Police called over Gjanni Alioski social media abuse following Leeds United player's part in Nicolas Pepe red card for Arsenal

Leeds United have promised to work with the police to root out those who subjected Ezgjan Alioski to vile social media abuse after Sunday's 0-0 draw with Arsenal.
RED CARD: Nicolas Pepe is sent offRED CARD: Nicolas Pepe is sent off
RED CARD: Nicolas Pepe is sent off

The left-back was involved in the most controversial moment of the match when Gunners winger Nicolas Pepe was sent off for headbutting him after 52 minutes.

Television cameras later identified that the £72m player had been on the end of a considerable amount of pushing and shoving from Alioski, but nothing to justify the reaction of either Pepe or those on social media.

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Arsenal defender Kieran Tierney had to be held back at full-time as he tried to confront Alioski.

"The vile abuse directed at Ezgjan Alioski and Nicolas Pepe on social media after yesterday’s Premier League game with Arsenal will not be tolerated by Leeds United," read a Leeds statement.

"We will work closely with the police and the footballing authorities to ensure those responsible are identified and punished."

After the game, Arsenal manager Mikel Arteta called Pepe's actions "unacceptable" but said nothing about Alioksi's. Asked about possible provocation, he simply said: "I don’t know but we knew the level of intensity, aggression and how alive they are in every action. We have to be able to deal with that and handle that situation."

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Asked about the player's ability to get under the skin of opponents, Leeds coach Marcelo Bielsa said: “I don't think this is something distinct in Gjanni, it's the first time I've heard it. That's not to say that you're not right.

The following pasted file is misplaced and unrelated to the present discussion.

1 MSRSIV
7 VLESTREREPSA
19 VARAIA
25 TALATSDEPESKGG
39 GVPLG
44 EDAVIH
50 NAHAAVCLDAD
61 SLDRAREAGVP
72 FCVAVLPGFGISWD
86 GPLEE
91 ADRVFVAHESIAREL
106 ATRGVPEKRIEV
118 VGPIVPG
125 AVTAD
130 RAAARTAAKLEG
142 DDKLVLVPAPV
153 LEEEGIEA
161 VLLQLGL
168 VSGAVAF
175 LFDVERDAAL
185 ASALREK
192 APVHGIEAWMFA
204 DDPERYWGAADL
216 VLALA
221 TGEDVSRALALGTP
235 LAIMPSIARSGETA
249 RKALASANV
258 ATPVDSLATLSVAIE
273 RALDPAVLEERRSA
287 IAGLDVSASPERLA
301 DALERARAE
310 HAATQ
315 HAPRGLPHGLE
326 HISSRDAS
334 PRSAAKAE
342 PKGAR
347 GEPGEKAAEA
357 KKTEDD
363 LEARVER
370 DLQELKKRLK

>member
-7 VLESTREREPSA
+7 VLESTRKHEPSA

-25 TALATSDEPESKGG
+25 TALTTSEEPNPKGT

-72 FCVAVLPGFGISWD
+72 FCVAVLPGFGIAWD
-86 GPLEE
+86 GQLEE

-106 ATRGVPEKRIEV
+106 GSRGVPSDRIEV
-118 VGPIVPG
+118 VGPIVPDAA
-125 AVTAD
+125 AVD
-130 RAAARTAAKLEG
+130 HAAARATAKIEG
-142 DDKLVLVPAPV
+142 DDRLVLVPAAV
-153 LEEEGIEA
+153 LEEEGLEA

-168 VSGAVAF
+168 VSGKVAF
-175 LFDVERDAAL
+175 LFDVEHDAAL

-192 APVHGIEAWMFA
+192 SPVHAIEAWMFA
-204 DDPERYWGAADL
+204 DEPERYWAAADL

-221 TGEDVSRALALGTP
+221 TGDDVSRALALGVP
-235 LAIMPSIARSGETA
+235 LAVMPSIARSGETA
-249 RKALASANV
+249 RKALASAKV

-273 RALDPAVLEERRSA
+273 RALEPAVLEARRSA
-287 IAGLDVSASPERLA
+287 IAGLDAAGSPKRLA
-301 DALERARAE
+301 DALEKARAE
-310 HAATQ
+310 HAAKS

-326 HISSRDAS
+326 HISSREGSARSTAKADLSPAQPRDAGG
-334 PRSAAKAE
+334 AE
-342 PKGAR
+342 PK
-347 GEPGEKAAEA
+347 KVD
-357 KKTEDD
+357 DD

“He perhaps uses these resources and I haven't noticed.

“What I do notice is he's a player with a lot of enthusiasm, a lot of passion for every moment in the game."

The issue of abuse via social media channels has become an important one for society as a whole, and sport is certainly not immune to it.

After years of footballers becoming increasingly insulated from supporters – even more so now the country is in lockdown – social media platforms have given the public a platform to address players directly without needing the courage to speak to their faces.

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This is not the first time a football club has asked the police to step in over social media abuse.

Last season Twitter was forced to apologise and “take action” after more than 700 examples of what it called “hateful conduct” directed at footballers, including black players Paul Pogba, Tammy Abrahams, Yakou Meite and Marcus Rashford when they failed to convert penalties.

Twitter met the clubs concerned, players union the Professional Footballers' Association and anti-discrimination body Kick It Out, and there were calls from some within the game to boycott it, but many players enjoy the chance to interact more closely with supporters.

Alioski is the most gregarious member of the Leeds squad but the actions of a few half-wits threatens one of the few remaining bonds between football players and their public.

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The controversy took the shine off another excellent Leeds performance.

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